Still fit for purpose

Feed-in tariffs are not exactly flavour of the month right now given the unholy row between the Government and the solar PV industry. But they still have their place, believes Matthew Rhodes

The most recent chapter in this sorry tale includes a final appeal to the Supreme Court by a Government wounded by earlier legal rulings, and the publication of a new consultation setting out major changes to the UK’s solar PV feed-in tariff from 1 April this year. Feed-in tariffs (FITs) look like being a battleground for some time to come.

But it might surprise you to know that I am a huge fan of FITs, despite everything.

FITs are actually a very efficient and effective way of creating a level playing field for all building-scale renewable energy technologies.  They give market power to customers, provide long-term certainty for investors, deliver rewards on real, metered performance, and encourage the development of flexible and innovative business models.

The basic concept and mechanism of a feed-in tariff is elegant.  It also imposes minimal regulatory burdens on the industry or customers.

However, to realise the full potential of FITs – including their potential to grow a competitive and thriving market for renewables in the UK – the scheme must be managed with vision and skill.  It demands a feel for the sector which goes beyond responding to the latest lobbying by one or other technology special interest group.

In this light, the latest announcement on solar PV FITs is a mixed bag.

What’s the good news? 

First is the step by the Department of Energy and Climate Change (DECC) to provide longer-term stability to the market through publishing a rationale for regular degression. In particular, there are now details in the new consultation which appear to recognise that some solar PV projects (such as those on social housing) have longer development times.  Such schemes may in future be able to secure commitment to specific tariff rates ahead of the commitment of funds.

Also good is the tacit recognition that not all projects people claim to be developing are always real. DECC’s future policy on feed-in tariffs will be based on what’s actually happening in the market rather than what they fear might happen.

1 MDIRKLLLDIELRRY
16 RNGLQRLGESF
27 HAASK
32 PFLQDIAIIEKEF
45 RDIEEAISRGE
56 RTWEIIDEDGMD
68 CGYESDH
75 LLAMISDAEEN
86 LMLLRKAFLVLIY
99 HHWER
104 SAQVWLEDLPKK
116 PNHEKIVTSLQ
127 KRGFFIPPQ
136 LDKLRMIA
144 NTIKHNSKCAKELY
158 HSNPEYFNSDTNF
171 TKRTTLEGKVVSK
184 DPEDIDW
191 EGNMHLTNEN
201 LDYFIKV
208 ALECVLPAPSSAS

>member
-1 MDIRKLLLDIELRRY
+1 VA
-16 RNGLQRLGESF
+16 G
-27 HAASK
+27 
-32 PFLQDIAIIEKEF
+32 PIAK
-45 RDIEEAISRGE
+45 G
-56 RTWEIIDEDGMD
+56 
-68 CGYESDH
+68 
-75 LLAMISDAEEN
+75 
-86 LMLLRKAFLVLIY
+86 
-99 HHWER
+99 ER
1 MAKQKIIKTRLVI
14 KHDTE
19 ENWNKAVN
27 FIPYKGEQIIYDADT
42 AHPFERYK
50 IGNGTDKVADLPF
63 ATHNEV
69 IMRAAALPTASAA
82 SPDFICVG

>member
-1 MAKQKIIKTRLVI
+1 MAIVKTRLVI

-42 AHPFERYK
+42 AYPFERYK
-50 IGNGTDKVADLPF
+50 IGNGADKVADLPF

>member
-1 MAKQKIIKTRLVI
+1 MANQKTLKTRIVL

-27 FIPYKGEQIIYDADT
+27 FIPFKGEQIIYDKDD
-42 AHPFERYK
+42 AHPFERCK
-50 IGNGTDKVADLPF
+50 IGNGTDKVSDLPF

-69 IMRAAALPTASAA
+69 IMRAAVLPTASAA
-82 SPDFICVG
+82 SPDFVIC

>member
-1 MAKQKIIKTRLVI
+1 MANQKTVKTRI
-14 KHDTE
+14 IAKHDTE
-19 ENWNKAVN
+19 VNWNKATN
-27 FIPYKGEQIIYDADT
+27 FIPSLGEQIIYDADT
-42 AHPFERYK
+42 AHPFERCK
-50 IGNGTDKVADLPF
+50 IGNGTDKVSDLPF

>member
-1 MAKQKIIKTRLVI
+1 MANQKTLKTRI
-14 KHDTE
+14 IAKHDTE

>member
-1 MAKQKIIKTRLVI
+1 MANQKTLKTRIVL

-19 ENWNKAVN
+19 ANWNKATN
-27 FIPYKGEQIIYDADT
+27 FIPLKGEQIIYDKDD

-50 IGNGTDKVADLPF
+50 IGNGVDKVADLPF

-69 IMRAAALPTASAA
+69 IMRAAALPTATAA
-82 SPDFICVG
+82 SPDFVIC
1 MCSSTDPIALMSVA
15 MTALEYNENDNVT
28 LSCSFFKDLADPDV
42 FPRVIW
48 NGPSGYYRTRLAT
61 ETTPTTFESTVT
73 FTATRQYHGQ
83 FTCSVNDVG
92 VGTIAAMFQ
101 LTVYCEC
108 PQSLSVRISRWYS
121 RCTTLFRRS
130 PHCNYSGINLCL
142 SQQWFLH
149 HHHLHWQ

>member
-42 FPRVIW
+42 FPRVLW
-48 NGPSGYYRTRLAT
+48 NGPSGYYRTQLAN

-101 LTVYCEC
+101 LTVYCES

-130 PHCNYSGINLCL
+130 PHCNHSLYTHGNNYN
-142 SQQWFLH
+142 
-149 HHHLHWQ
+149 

There is also a very positive proposal to allow at least the possibility of competitor schemes to the Microgeneration Certification Scheme, which introduces healthy competition into what is currently an unnecessary monopoly with potential to distort development of the sector.

But what’s the bad news?

My company has always offered whole house energy efficiency and renewable energy solutions as a single package. So we were disappointed at the linkage of FITs to Energy Performance Certificates (EPCs), in any form or at any level. The latest proposal says that only homes that achieve an energy rating of ‘D’ will be eligible to receive feed-in tariff payments from solar PV.

Yes, it’s better than the earlier requirement for a ‘C’ rating. But this still introduces an unnecessary burden and set of constraints into an otherwise very simple and low cost mechanism.  It discriminates against hard-to-treat homes where simple micro-generation technologies like solar PV might well be the best way to lift the occupants out of fuel poverty.  EPCs also lack the rigour to be meaningful ‘guides to investment’ for real householders.

Of course, encouraging energy efficiency is a laudable goal and an urgent imperative. But it would be better delivered through positive incentives to customers who can then drive market demand, rather than by imposing burdens on installers.

Ultimately, I’m still most disappointed at the continued, systematic bias in DECC policy towards larger-scale renewables. Just take a look at the arbitrary budget caps and degression triggers for solar PV.

When it comes to the construction and small-scale renewable energy sectors, the market has already demonstrated there is substantially more scope for innovation, customer engagement and economic growth in these sectors than there will ever be in large scale infrastructure projects like offshore wind, marine or nuclear power.

In grouping building-scale renewables with large power systems, DECC is making a fundamental category error.  It condemns what should be a dynamic segment of the mass construction industry to being a centrally-planned laggard – especially when compared to the same sectors in other countries and our economic competitors worldwide. The ultimate result is higher prices for energy bill payers and a severely handicapped micro-generation sector in the UK.

In recent years the Government has swung between vague microgeneration ‘strategies’ and horribly over-specified ‘road maps’.

In fact, there is a happy medium between these two extremes.  And fit-for-purpose FITs could be the key.

I can see scope for a technology-neutral, stable and well-managed mechanism like FITs which rewards outcomes not lobbying. It would not be constrained by a budget cap, but instead evaluated regularly and thoroughly, based on total costs versus total benefits to energy bill payers.

This is eminently possible and practical, once the blinkers of the archaic centrally planned energy industry mind set are removed.

• Matthew Rhodes is managing director of Encraft, an independent consulting engineering firm specialising in distributed energy strategy, on-site renewables and low carbon buildings.

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